Sitting in the open doorway on a concrete floor in a red checked dress, little Filomena lifted her arms and her liquid, dark brown eyes to a tall bearded stranger. All of the other kids at this remote one-story orphanage had either run out, or been carried out, to swarm the white guests who had just driven up into the red sandy yard. Already undersized at twelve months, she weighed little more than most babies half her age. Like one-third of the babies born to HIV positive mothers, Filomena tested positive soon after birth for the virus that usually kills even the healthiest of those who get it. Most of these babies contact the virus during the birthing process, often through their eyes.
Mozambique has the fastest growing HIV/AIDS epidemic in Africa with over sixteen percent of the country’s population infected. There are over half a million AIDS orphans; 140,000 children and adults will die of AIDS this year. When I picked Filomena up, HIV/AIDS became much more than a statistic, a cause, a disease, a moral issue, or a public health policy debate. HIV/AIDS sat in my lap, looked me in the eye, and smiled.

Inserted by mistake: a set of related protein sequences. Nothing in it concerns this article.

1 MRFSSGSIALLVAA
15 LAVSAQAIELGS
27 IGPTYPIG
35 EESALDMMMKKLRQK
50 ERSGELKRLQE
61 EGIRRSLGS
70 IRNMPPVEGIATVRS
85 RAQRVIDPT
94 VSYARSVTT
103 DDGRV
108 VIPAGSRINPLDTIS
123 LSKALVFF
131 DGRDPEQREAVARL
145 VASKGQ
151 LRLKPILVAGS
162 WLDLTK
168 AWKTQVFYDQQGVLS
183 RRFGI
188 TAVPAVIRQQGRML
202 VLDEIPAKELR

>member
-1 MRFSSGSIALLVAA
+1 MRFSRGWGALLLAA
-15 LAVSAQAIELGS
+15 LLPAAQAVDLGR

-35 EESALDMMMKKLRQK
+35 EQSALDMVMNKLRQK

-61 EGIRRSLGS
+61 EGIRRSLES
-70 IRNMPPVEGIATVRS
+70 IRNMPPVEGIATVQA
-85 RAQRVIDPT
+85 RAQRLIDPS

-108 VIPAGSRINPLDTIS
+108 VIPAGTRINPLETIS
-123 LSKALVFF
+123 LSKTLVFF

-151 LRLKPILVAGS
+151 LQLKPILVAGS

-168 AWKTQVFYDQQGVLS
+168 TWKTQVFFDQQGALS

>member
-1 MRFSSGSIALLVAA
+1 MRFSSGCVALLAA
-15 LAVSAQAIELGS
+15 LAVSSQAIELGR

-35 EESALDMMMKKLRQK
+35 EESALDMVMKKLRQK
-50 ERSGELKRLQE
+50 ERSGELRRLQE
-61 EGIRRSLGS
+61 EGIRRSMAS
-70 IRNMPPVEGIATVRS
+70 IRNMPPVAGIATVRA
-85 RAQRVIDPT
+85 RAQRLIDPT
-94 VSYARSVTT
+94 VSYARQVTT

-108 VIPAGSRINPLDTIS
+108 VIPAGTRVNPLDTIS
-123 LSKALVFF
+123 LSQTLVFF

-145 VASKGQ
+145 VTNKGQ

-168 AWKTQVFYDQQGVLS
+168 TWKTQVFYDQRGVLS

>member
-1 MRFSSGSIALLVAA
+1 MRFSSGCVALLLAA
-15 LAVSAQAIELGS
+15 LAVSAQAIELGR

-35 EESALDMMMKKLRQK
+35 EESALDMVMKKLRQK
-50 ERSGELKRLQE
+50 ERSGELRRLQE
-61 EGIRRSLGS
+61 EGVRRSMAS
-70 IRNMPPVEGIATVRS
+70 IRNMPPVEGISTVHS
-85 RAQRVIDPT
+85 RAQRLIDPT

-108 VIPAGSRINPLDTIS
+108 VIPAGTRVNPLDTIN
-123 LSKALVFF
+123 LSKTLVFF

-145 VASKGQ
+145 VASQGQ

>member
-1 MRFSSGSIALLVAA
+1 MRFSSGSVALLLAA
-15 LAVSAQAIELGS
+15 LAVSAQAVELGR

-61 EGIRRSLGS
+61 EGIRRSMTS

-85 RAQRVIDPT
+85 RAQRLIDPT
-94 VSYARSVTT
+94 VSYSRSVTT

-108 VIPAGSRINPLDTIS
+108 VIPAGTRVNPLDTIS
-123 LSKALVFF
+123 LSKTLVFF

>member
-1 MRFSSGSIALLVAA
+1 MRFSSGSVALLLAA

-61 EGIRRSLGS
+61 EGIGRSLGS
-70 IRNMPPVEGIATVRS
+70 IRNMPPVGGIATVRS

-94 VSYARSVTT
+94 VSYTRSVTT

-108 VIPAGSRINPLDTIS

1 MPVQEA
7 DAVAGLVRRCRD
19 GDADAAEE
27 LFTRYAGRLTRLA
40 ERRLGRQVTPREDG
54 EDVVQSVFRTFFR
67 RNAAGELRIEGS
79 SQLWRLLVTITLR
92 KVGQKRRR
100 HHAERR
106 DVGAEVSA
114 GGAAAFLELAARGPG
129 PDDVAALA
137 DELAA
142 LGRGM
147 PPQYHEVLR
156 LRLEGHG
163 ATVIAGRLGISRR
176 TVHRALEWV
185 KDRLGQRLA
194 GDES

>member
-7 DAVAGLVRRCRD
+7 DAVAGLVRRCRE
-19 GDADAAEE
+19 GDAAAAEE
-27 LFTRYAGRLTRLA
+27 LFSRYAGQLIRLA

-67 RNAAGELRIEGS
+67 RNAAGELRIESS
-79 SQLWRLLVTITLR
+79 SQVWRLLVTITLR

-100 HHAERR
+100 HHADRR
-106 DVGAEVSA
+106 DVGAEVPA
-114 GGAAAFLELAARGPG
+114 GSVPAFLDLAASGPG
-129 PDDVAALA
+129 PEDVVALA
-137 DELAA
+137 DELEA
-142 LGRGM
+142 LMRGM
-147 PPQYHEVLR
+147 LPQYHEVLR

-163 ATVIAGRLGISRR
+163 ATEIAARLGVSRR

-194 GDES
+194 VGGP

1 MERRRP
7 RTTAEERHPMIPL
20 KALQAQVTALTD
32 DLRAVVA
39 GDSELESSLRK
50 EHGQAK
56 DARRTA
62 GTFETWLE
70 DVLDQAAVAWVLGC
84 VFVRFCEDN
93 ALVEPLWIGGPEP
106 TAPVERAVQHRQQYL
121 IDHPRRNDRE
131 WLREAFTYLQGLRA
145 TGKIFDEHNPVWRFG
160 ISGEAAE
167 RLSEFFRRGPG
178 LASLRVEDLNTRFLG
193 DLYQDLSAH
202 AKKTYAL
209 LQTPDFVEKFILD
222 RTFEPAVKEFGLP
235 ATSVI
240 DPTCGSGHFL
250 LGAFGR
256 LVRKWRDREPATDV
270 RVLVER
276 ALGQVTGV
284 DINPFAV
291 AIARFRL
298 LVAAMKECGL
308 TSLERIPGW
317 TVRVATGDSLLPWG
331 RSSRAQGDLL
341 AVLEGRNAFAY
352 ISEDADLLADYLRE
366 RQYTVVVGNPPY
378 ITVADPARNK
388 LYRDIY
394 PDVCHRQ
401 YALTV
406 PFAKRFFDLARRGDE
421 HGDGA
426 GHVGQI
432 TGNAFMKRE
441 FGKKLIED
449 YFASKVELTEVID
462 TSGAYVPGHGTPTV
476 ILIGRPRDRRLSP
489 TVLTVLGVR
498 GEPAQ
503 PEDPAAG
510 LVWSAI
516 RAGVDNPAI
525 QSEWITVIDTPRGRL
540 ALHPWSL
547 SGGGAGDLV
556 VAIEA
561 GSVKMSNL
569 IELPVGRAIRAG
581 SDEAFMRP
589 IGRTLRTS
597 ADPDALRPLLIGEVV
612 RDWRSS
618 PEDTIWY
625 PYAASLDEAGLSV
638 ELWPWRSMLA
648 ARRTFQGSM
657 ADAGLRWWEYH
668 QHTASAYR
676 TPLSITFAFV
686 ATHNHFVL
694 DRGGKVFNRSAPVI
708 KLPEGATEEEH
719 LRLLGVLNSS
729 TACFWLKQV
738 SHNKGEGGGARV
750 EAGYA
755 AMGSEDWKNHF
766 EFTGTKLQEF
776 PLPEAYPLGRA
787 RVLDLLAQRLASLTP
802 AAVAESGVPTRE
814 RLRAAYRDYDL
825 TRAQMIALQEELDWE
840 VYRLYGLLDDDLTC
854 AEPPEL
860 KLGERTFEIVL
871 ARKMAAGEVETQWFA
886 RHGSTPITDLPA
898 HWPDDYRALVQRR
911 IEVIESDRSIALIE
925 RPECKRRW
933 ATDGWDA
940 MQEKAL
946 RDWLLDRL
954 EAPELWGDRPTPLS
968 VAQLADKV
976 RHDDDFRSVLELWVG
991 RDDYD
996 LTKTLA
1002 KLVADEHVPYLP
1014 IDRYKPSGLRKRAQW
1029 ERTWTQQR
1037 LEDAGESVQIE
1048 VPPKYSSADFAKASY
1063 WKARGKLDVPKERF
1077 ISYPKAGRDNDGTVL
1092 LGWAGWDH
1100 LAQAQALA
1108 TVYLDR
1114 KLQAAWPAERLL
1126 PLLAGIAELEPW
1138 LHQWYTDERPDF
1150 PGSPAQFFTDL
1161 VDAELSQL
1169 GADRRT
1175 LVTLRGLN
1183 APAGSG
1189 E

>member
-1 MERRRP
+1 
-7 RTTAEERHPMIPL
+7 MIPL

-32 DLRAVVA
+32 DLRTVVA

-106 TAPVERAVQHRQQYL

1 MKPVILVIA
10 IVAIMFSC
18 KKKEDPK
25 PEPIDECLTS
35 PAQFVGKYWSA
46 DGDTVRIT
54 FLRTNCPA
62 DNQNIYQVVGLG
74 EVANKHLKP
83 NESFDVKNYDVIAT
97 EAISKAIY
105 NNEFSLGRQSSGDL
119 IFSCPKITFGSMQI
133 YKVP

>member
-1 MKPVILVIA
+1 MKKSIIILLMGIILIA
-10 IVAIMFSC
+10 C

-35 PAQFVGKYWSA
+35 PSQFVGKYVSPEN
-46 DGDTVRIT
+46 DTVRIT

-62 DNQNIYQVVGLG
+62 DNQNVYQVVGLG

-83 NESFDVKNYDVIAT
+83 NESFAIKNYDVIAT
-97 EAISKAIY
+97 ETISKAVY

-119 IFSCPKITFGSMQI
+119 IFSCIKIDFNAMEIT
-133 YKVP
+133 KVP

Every day a staff member at this small orphanage takes one of the fourteen children to the central hospital in Maputo for HIV testing and for anti-retroviral drugs, the most effective treatment against AIDS. Since the orphanage’s van was recently stolen, the round trip takes several hours by public transportation. The treatments at the hospital are free; they are provided by international aid groups. Mozambique has the fastest growing HIV/AIDS population in Africa.
Filomena’s tiny body carried a death sentence. From her very first HIV test, the results consistently turned up positive. But the last one had come back negative. Was a miracle sitting in my lap today? Only time and a few more tests will tell. I am one bearded stranger who hopes so.